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 FEATURED ARTICLE
 The Tuning Fork:
An Amazing Acoustics Apparatus
Daniel A. Russell
   It seems like such a simple device: a U-shaped piece of metal with a stem to hold it; a simple mechanical object that, when struck lightly, produces a single-frequency pure tone. And yet, this simple appearance is deceptive because a tuning fork exhibits several complicated vibroacoustic phenomena. A tuning fork vibrates with several symmetrical and asym- metrical flexural bending modes; it exhibits the nonlinear phenomenon of integer harmonics for large-amplitude displacements; and the stem oscillates at the octave of the fundamental frequency of the tines even though the tines have no octave component. A tuning fork radiates sound as a linear quadrupole source, with a distinct transition from a complicated near-field to a simpler far-field radiation pat- tern. This transition from near field to far field can be seen in the directivity patterns, time-averaged vector intensity, and the phase relationship between pressure and particle velocity. This article explores some of the amazing acoustics that this simple device can perform.
A Brief History of the Tuning Fork
The tuning fork was invented in 1711 by John Shore, the principal trumpeter for the royal court of England and a favorite of George Frederick Handel. Indeed, Handel wrote many of his more famous trumpet parts for Shore (Feldmann, 1997a). Unfortunately, Shore split his lip during a performance and was unable to continue performing on the trumpet afterward. So he turned his attention to his second instrument, the lute. Being unsatisfied with the pitch pipes commonly used to tune instruments at the time, Shore used his tuning fork (prob- ably an adaptation of the two-pronged eating utensil) to tune his lute before performances, often quipping “I do not have about me a pitch-pipe, but I have what will do as well to tune by, a pitch-fork” (Miller, 1935; Bickerton and Barr, 1987).
It took more than a hundred years before Shore’s tuning fork became an accepted scientific instrument, but starting in the mid-1800s and through the early 1900s, tuning forks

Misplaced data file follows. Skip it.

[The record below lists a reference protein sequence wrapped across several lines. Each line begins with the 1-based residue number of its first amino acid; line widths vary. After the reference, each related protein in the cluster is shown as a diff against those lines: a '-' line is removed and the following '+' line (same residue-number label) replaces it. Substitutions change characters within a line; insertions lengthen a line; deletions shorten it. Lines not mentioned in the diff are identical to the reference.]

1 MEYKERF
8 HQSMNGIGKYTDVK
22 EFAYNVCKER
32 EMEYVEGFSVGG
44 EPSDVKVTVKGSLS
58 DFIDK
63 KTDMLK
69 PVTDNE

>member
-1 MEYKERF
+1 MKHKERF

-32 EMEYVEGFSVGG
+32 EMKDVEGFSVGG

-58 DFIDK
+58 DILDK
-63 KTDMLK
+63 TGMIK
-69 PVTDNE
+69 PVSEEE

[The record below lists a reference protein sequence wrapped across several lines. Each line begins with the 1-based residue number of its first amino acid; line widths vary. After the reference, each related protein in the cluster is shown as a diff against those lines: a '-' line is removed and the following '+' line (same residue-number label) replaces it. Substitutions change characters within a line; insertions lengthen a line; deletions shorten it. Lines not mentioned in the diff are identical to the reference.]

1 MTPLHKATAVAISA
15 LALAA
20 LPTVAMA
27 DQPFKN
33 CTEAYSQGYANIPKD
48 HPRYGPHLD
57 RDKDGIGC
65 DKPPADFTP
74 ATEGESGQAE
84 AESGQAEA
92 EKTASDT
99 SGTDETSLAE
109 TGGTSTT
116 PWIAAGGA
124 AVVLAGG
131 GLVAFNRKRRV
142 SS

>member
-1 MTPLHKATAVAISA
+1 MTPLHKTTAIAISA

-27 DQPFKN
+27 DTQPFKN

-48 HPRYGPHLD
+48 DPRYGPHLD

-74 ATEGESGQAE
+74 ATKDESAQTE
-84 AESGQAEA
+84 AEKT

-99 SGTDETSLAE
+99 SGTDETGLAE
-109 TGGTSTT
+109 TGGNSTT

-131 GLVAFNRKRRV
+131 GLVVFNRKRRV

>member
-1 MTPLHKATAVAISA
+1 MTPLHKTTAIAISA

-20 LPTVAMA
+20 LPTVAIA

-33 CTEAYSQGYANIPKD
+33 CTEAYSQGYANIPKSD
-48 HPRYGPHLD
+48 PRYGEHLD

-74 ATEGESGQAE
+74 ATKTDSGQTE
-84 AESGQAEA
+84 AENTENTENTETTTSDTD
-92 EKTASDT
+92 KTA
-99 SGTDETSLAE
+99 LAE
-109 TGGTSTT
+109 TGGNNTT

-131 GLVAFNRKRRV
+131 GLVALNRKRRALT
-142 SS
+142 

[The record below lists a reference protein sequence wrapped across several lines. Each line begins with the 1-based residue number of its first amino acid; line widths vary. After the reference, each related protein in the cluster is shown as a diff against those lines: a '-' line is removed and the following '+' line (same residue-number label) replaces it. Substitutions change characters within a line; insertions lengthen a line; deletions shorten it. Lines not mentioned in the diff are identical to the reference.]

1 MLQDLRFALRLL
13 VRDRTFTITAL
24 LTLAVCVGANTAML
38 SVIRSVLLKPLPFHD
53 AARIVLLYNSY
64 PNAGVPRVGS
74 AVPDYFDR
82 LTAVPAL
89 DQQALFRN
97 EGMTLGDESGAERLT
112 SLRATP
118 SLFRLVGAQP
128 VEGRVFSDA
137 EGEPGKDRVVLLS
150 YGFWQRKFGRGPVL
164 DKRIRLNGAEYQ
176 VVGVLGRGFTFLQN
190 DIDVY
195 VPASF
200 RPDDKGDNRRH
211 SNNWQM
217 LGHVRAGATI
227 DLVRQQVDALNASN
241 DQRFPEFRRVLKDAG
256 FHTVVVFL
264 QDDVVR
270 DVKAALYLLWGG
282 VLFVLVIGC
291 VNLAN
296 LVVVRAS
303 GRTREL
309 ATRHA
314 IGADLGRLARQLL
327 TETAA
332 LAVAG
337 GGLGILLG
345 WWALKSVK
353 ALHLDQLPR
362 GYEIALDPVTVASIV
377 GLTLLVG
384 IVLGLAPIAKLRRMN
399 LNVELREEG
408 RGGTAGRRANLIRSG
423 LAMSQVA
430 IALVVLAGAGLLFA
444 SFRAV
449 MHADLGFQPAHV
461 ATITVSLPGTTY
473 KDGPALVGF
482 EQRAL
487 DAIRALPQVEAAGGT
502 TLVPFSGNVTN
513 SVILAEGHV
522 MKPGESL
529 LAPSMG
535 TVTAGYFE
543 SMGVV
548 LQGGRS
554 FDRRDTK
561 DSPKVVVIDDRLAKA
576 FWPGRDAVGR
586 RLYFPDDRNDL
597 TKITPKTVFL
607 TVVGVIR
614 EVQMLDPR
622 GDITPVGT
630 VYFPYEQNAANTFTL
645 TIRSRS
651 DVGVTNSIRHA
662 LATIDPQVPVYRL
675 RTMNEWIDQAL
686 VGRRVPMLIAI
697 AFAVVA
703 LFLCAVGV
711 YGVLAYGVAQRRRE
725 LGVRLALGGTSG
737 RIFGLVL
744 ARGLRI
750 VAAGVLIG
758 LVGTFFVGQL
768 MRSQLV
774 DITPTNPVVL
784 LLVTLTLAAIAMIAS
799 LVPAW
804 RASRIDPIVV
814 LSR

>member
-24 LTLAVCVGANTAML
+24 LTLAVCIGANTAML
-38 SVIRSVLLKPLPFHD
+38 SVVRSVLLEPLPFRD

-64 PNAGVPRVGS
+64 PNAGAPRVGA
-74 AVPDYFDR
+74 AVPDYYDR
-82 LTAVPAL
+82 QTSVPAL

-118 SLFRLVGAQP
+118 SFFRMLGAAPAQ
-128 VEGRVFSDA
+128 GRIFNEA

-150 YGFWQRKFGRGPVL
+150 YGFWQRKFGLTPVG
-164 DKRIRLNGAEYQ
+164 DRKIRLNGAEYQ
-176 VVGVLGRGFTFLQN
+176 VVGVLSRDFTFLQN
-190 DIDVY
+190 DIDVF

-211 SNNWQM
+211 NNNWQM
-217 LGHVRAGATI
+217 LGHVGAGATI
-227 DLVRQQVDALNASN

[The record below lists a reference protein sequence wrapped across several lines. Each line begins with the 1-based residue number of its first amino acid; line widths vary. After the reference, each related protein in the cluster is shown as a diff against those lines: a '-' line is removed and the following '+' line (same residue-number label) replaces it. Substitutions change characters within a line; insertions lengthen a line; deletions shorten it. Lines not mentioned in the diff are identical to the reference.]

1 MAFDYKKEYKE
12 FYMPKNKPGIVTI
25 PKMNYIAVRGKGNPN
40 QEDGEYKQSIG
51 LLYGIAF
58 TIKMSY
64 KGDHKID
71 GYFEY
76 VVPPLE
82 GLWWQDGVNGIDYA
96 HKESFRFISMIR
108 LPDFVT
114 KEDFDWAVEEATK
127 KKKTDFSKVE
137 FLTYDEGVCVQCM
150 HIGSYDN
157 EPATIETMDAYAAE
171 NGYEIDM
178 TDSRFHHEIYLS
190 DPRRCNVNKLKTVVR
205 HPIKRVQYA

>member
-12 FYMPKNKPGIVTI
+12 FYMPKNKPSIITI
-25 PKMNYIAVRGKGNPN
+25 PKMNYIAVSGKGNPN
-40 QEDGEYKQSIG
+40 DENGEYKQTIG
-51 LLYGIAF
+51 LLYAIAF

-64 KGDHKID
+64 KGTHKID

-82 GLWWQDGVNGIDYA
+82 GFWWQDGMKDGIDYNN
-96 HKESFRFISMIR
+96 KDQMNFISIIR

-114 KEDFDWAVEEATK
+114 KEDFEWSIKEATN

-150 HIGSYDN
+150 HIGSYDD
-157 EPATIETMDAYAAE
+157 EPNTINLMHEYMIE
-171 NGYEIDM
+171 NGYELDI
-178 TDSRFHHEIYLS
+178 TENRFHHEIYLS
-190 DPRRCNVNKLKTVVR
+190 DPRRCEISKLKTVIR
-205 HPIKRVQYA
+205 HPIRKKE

and Helmholtz resonators were two of the most impor- tant items of equipment in an acoustics laboratory. In 1834, Johann Scheibler, a silk manufacturer without a scientific background, created a tonometer, a set of precisely tuned resonators (in this case tuning forks, although others used Helmholtz resonators) used to determine the frequency of another sound, essentially a mechanical frequency ana- lyzer. Scheibler’s tonometer consisted of 56 tuning forks, spanning the octave from A3 220 Hz to A4 440 Hz in steps of 4 Hz (Helmholtz, 1885, p. 441); he achieved this accu- racy by modifying each fork until it produced exactly 4 beats per second with the preceding fork in the set. At the 1876 Philadelphia Centennial Exposition, Rudolph Koenig, the premier manufacturer of acoustics apparatus during the second half of the nineteenth century, displayed his Grand Tonometer with 692 precision tuning forks ranging from 16 to 4,096 Hz, equivalent to the frequency range of the piano (Pantalony, 2009). Keonig’s Grand Tonometer was purchased in the 1880s by the United States Mili- tary Academy and currently resides in the collection of the Smithsonian National Museum of American History (Washington, DC; see tinyurl.com/keonig). For his own personal use, Koenig made a set of 154 forks ranging from 16 to 21,845.3 Hz; he achieved this decimal point preci- sion at a frequency he couldn’t hear by using the method of beats as well as the new optical method developed by Lissajous in 1857 (Greenslade, 1992). Lissajous’ method of measuring frequencies involved the reflection of a narrow beam of light from mirrors attached to the tines of two massive tuning forks, oriented perpendicular to each other, resulting in the images that now bear his name (Guillemin, 1877, p. 196, Fig. 135 is one of the earliest images of Lis- sajous and his optical imaging tuning fork apparatus for creating these figures).
From the beginning, it was observed that touching the stem of the fork to a surface would transmit the vibration of the fork to the surface, causing it to vibrate. In the mid- 1800s, Ernst Heinrich Weber and Heinrich Adolf Rinne
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 48 Acoustics Today • Summer 2020 | Volume 16, issue 2
https://doi.org/10.1121/AT.2020.16.2.48






















































































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